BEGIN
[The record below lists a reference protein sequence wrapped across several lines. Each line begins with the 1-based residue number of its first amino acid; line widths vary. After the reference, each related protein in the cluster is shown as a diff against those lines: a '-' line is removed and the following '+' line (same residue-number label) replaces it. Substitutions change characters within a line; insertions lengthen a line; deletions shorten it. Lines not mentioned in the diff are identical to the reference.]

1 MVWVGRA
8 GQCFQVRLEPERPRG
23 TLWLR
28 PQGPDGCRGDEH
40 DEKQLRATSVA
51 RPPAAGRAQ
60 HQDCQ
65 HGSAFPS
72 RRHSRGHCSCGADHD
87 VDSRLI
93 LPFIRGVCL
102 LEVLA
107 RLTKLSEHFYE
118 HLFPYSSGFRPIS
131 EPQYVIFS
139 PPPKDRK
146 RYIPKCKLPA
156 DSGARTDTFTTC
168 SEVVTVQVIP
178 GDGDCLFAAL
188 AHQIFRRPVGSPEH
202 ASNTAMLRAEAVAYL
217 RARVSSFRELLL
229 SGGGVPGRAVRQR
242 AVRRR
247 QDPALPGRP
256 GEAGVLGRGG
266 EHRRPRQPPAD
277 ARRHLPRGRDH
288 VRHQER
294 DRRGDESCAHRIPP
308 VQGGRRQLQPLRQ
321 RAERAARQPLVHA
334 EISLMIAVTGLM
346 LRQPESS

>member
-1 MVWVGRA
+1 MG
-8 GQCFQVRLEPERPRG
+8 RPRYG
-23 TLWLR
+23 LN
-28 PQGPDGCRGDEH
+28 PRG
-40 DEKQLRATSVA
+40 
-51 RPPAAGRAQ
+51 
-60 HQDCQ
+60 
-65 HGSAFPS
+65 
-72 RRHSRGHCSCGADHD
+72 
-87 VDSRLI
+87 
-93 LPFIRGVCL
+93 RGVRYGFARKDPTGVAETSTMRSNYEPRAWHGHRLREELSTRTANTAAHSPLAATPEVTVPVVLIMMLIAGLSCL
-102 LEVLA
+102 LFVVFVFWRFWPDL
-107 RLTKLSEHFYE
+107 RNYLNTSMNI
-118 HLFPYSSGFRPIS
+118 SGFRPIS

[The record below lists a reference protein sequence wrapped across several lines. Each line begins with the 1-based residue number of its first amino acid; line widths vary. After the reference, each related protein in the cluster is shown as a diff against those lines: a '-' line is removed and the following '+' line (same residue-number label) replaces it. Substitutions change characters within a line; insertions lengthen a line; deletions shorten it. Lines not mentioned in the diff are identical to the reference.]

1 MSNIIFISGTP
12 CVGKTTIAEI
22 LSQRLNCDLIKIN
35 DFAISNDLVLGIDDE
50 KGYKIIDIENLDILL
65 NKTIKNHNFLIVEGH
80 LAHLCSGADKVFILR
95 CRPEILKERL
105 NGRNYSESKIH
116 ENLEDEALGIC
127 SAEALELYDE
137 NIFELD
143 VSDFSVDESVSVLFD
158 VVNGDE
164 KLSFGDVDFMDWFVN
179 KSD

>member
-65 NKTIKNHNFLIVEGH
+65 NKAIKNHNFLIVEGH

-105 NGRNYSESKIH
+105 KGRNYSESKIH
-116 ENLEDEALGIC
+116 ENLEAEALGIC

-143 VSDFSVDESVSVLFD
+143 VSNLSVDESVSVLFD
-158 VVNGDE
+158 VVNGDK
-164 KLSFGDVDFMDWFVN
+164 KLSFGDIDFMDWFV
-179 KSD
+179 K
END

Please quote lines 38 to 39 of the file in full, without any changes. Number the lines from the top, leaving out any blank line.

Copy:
-1 MVWVGRA
+1 MG